Published for the 90th anniversary of Pan Am’s operations!
Hard Cover Sold Out!
Pan Am - Personal Tributes to a Global Aviation Pioneer has become a favorite collectible!
Beginning in 1927, Pan Am grew exponentially, forging uncharted routes around the globe, establishing affordable service, and becoming a 20th century leader in commercial aviation.
Pan Am - Personal Tributes to a Global Aviation Pioneer is a beautifully-compiled commemorative book by Jeff Kriendler & James Patrick Baldwin — a collector's favorite that belongs in every aviation lover's library.
Don’t pass up a chance to purchase the book at the special price $35 on orders of 4 or less (Price Break at 5+ books = $30 each) with free shipping to domestic USA addresses. (International mailings there is an added charge of $50 each for shipping.)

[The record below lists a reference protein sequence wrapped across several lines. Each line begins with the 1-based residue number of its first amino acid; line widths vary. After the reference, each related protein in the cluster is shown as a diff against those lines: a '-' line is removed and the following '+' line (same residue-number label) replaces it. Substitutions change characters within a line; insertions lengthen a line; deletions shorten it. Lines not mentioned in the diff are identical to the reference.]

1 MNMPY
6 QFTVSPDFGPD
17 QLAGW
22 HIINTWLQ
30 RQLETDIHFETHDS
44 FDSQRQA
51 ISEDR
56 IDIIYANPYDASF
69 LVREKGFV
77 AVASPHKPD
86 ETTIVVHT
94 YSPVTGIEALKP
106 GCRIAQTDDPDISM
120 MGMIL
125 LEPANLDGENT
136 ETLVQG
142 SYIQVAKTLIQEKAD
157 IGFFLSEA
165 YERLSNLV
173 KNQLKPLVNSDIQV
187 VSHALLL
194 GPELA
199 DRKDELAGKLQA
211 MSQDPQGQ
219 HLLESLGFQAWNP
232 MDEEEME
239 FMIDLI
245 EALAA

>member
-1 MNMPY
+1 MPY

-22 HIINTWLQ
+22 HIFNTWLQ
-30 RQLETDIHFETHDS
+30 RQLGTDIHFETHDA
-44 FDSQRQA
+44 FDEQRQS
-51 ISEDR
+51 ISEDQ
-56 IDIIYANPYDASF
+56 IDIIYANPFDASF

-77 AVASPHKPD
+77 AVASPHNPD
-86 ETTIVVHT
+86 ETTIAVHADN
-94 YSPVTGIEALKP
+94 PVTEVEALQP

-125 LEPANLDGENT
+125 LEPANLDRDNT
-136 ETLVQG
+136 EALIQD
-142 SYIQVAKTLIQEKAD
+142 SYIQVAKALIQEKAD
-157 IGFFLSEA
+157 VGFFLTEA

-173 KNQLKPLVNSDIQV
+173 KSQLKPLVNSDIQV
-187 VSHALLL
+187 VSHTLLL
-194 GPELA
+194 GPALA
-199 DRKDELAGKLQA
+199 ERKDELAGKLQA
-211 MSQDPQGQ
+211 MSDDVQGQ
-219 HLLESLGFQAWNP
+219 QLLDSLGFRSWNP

The book contains over 80 essays on 284 pages in an over-size coffee table format with hard cover and dust jacket. Written by Pan Amers and friends of Pan Am about historic events during the 64 years of Pan Am’s operations, the stories are illustrated with over 400 images including colorful posters, ads, rare baggage tags, timetables and other promotional materials.
Rebecca Maksel wrote in a recent in Air & Space magazine article:
“Pan Am—Personal Tributes, compiled by Jeff Kriendler and James Patrick Baldwin (Pan Am Historical Foundation), is just that: An insider’s look at the airline from those who worked there. In addition to a history of Pan Am (which you’d expect) the book also includes the esoteric: an interview with artist Milton Hebald, who sculpted the 15-foot bronze signs of the zodiac that graced the façade of the Pan Am building at JFK; a reminiscence from an employee who worked at Pan Am’s Counter Vanderbilt, the largest ticket counter in the world; and a mournful remembrance from a flight attendant who flew aboard the White House press charter the day President John F. Kennedy was assassinated in Dallas. Readers will learn about flights behind the Iron Curtain and Pan Am rescues of American citizens stranded by wars, revolutions, and earthquakes. The airline even had a waiting list for passengers interested in future trips to the moon.”